STANFORD (KPIX 5) – When students at Stanford gather for a traditional on-campus make-out session Wednesday evening, the event will have a different mood with the raised awareness about sexual harassment.
Organizers say Wednesday night’s event has been toned-down compared to years past.
For the past century, every year Stanford students have carried on an unusual tradition. They meet in the quad under a full moon to make new friends, maybe share a hug and kiss more than a few strangers.
The annual event is called “Full Moon on the Quad,” but it has also been described as an orgy of inter-class kissing.
When asked what it was it like kissing a total stranger, organizer Tashrima Hossain laughed and said, “I’d say it’s a lot of excitement.”
Hossain and her co-organizer Tony Moller are also junior class presidents.
They say the “#metoo” movement, the “#timesup” movement and the Brock Turner sexual assault case have heightened awareness around this year’s event. Those things have also helped shape some of the recent changes.
Participants will continue the exchange white roses that symbolizes gratitude, a change that was first made in 2017.
There will also be a focus once again on getting affirmative consent before proceeding.
“The notion is that regardless of whether it’s a platonic or non-platonic interaction, consent on both sides is really important to know that it’s pleasurable and appreciative for all,” said Hossain.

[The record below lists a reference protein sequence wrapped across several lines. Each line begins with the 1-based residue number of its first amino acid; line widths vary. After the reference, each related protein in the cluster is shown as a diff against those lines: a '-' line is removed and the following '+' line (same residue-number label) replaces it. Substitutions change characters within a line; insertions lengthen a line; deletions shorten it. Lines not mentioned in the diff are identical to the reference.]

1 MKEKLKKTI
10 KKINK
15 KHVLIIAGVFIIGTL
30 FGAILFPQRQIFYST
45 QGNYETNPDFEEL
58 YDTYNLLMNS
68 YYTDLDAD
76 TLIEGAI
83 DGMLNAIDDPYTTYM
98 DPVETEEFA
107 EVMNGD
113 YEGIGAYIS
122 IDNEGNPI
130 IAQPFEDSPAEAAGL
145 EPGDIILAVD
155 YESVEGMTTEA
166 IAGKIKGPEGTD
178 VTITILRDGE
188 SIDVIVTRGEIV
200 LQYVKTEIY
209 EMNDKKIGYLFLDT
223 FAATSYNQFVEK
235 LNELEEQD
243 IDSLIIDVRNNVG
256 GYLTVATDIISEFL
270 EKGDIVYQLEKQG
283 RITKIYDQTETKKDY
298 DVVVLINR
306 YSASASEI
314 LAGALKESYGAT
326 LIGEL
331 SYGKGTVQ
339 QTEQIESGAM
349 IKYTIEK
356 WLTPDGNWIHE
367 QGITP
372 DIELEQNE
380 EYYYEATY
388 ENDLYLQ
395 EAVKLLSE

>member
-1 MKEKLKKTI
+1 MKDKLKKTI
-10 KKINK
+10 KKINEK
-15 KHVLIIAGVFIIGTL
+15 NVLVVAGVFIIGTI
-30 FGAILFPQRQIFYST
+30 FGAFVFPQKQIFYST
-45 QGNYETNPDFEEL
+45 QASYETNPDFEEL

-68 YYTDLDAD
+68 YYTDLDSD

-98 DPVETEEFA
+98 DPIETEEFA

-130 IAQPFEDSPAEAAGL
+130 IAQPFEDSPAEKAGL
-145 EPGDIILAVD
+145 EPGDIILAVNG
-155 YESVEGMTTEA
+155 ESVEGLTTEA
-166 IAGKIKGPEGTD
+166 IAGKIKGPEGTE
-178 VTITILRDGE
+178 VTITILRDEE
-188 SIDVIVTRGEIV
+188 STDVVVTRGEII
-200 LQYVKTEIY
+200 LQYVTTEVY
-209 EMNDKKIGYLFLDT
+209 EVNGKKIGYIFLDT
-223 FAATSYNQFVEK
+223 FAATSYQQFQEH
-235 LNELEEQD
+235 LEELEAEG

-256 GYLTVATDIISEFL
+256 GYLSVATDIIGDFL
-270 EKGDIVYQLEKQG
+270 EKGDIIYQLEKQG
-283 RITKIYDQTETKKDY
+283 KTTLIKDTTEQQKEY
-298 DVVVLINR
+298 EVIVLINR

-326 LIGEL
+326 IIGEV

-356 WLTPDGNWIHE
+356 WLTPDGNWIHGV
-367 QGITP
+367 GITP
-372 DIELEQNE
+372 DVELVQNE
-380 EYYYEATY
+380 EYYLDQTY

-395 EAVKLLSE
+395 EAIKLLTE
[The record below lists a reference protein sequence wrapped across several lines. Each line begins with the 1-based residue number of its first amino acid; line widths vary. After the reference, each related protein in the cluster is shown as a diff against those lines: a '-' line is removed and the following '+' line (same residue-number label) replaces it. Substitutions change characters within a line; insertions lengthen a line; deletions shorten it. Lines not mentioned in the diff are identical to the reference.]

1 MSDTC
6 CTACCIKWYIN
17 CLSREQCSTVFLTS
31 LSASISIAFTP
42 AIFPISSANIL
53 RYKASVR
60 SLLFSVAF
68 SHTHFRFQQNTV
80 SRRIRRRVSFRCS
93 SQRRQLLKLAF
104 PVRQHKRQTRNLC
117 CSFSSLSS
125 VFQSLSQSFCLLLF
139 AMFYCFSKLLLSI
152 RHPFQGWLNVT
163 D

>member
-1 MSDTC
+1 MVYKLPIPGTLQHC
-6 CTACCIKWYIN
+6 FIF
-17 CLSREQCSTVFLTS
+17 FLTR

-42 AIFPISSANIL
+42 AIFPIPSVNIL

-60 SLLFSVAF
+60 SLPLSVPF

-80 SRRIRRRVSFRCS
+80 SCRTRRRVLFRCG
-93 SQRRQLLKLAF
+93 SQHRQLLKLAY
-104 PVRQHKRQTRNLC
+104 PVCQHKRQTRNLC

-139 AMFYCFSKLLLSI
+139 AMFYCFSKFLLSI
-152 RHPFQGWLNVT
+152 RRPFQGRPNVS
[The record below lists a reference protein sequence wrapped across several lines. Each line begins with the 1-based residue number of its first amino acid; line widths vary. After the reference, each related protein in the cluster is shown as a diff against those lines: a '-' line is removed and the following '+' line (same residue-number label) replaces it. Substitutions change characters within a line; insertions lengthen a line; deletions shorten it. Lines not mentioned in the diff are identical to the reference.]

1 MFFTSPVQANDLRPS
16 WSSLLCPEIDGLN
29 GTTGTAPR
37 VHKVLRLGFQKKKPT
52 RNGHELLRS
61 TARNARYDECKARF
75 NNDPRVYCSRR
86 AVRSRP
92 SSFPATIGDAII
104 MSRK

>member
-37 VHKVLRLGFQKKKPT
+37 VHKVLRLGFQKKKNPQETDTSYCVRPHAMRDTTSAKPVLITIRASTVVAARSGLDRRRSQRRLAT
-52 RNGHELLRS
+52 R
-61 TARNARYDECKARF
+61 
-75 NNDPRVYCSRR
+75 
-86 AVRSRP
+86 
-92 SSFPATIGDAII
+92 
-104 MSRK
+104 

It wasn’t always like this.
When it first started back in the early 1900s, the tradition was for freshmen women to meet during the first full moon of the year and receive their first kiss ever from a male senior.
“One of the big differences between how Full Moon on the Quad used to be and how it is now is the focus on this portion of Stanford culture. Asking consent, receiving verbal consent. And the proceeding to having a good time,” said Moller.
This year, the event will not have a DJ, because of the dance-club vibe it creates. Instead, there will be a live jazz band.
Organizers will also moving away from the so-called “mouthwash table” which also created a bar-like atmosphere.
When asked what would say to people who criticize the changes and argue the event is being watered down and made boring, Hossain replied, “That’s a great point. Anytime something changes a little bit people who have experienced previous iteration of the event, tend to be critical. The student body hasn’t been particularly critical, saying it’s been watered down. But rather they understand why we’re making the changes that we are.”
The quad will be cordoned off for the event with security checking identification for anyone attending the student-only event.